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Clothing:Footwear:Women's Footwear:Guatemalan Ikat Slip-on Shoes
Guatemalan Ikat Slip-on Shoes

Guatemalan Ikat Slip-on Shoes

Price: $79.00 Sale Price:   $20.99


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Size: 36 37 38 39 Size Chart Please select a size

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Add a pop of color to your spring wardrobe with these lightweight purple slip-on shoes, made using hand-woven Guatemalan ikat fabric. Ikat comes from a Javanese word meaning “to bind” and is a weaving process that begins by tie-dying the bundles of string that become the warp (vertical) or weft (horiztonal) threads on the loom. Rather than creating a pattern by switching colors, the pattern emerges as the dyed lengths of thread unwind from the shuttle that the weaver works back and forth.

Guatemala is known for its double ikat, where both the warp and the weft are dyed. The result is a soft, watery pattern as seen on these shoes. Cotton upper with leather detail and inner sole; plastic outsole. Each pair comes in a bright ikat fabric travel bag.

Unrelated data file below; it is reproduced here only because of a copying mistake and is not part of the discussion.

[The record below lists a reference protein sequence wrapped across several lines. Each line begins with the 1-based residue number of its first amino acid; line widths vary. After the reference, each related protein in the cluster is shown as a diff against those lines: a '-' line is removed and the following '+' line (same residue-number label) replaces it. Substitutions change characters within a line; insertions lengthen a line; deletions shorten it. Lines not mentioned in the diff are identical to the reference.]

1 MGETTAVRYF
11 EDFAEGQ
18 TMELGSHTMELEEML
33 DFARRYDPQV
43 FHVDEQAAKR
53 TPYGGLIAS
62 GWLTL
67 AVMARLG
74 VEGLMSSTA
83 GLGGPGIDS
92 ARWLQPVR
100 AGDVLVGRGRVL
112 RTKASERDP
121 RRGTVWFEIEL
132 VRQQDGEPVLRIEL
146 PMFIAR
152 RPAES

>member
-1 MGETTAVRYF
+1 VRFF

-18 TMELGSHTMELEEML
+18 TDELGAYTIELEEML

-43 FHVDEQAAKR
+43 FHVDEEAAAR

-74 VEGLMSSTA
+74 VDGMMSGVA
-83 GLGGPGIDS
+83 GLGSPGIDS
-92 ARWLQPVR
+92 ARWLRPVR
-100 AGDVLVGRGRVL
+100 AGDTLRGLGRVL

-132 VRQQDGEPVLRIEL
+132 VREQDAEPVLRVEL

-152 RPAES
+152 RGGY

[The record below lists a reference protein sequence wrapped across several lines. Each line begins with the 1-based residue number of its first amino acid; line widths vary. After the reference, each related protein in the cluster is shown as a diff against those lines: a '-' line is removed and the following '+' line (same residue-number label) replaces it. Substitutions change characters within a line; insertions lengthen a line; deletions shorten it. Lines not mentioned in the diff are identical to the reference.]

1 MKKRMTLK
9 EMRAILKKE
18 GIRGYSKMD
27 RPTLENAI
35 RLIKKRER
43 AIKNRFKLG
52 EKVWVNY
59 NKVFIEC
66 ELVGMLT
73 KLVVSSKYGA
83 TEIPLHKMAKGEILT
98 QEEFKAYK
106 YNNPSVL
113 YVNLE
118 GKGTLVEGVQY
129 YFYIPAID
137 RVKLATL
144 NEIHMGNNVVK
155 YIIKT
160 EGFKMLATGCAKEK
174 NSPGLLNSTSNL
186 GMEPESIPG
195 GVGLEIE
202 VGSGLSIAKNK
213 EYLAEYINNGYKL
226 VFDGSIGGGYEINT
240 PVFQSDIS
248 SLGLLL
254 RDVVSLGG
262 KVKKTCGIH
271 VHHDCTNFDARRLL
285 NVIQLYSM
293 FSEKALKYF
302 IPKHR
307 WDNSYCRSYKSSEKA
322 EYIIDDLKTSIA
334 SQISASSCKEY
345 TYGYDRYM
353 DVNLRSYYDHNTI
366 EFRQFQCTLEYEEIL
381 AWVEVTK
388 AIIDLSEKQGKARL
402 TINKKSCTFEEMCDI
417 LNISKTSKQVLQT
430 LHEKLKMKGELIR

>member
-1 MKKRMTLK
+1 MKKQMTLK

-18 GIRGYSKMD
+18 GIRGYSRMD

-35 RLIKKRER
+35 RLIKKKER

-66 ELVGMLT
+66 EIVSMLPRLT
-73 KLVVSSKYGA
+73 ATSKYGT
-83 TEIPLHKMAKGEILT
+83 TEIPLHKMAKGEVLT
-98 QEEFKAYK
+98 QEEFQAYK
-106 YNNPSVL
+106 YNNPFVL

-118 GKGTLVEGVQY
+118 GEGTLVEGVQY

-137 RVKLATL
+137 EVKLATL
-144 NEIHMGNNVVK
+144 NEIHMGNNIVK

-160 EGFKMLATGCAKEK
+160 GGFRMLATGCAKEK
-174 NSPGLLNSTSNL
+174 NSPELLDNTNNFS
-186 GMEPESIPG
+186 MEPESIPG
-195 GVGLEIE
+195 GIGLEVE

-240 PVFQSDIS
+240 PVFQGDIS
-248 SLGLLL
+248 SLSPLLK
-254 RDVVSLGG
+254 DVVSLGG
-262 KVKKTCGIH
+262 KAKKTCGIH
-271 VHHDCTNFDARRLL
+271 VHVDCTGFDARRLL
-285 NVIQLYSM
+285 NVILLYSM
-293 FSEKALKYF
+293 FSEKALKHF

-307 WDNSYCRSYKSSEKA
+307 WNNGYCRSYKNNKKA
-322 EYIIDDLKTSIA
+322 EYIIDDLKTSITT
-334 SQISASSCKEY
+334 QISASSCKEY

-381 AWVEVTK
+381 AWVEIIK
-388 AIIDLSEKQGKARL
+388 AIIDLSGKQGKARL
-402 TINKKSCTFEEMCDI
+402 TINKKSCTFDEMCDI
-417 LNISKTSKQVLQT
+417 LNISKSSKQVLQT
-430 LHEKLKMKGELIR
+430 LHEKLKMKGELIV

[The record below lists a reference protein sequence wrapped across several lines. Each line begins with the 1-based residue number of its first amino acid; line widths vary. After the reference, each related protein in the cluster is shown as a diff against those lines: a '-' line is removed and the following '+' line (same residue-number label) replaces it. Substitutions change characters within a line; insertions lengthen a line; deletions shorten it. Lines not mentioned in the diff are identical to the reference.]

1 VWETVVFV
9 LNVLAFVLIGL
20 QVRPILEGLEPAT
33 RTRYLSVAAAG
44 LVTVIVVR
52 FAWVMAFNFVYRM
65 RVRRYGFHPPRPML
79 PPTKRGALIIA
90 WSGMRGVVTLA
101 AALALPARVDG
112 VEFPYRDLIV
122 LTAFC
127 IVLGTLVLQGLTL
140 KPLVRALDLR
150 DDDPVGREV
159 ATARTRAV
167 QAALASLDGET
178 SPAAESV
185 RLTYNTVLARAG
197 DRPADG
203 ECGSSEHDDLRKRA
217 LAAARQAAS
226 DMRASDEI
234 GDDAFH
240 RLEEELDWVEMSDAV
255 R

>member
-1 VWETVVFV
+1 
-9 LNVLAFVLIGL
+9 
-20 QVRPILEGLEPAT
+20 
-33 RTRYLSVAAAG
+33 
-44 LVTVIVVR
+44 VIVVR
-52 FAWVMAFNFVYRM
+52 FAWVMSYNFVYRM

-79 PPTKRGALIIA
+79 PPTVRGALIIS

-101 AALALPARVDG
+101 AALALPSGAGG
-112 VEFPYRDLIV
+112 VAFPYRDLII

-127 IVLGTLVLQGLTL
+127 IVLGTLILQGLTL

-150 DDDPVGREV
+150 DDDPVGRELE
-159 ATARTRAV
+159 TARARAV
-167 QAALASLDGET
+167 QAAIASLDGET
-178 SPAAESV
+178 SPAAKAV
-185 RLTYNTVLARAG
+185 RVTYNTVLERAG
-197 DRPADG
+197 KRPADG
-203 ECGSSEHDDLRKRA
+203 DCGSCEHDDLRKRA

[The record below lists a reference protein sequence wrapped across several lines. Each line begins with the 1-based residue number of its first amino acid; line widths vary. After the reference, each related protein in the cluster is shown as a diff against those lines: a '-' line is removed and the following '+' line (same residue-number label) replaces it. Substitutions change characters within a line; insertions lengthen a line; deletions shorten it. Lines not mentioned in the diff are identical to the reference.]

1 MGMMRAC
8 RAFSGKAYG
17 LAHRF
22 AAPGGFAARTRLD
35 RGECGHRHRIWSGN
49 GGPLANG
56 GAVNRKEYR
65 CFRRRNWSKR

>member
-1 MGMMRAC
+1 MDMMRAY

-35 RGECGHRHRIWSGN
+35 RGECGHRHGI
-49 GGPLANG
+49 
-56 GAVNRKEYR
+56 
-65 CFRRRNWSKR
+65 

Made in Guatemala City using fabric handwoven in Sololá, Guatemala. European sizes 36 (U.S. 5 1/2 -6) 37 (U.S. 6 1/2-7), 38 (U.S. 7 1/2-8), and 39 (U.S. 8 1/2-9).

Ikat is a type of weaving where the pattern emerges according to how the warp and weft threads are dyed. The name comes from a Javanese word meaning "to tie or bind," and it refers to the process of coloring the threads. Bundles of cotton, silk, or wool are either tied or painted with wax according to predetermined patterns. When the bundles are dipped in dye, the wrapped areas resist the color—similar to tie-dye. The bundles may be dyed, rinsed, dried, and re-dyed multiple times.

Then, as the threads are woven, patterns emerge in precise blocks of color, or soft blended patterns. In double ikat, both the warp (vertical) and weft (horizontal) threads are dyed, a process that takes great skill and planning to envision the final textile.

Although the word has Southeast Asian origins, ikat is common in South America, too, especially among pre-Columbian indigenous cultures. Guatemala especially is known for its double-ikat woven cotton, which is often created on manual back-strap looms. Uzbekistan in Central Asia is famous for intricate silk ikat weavings that came to Europe and Japan via Silk Road traders. Because of the great time and skill involved, the most complex ikat fabrics are traditional symbols of prestige and power.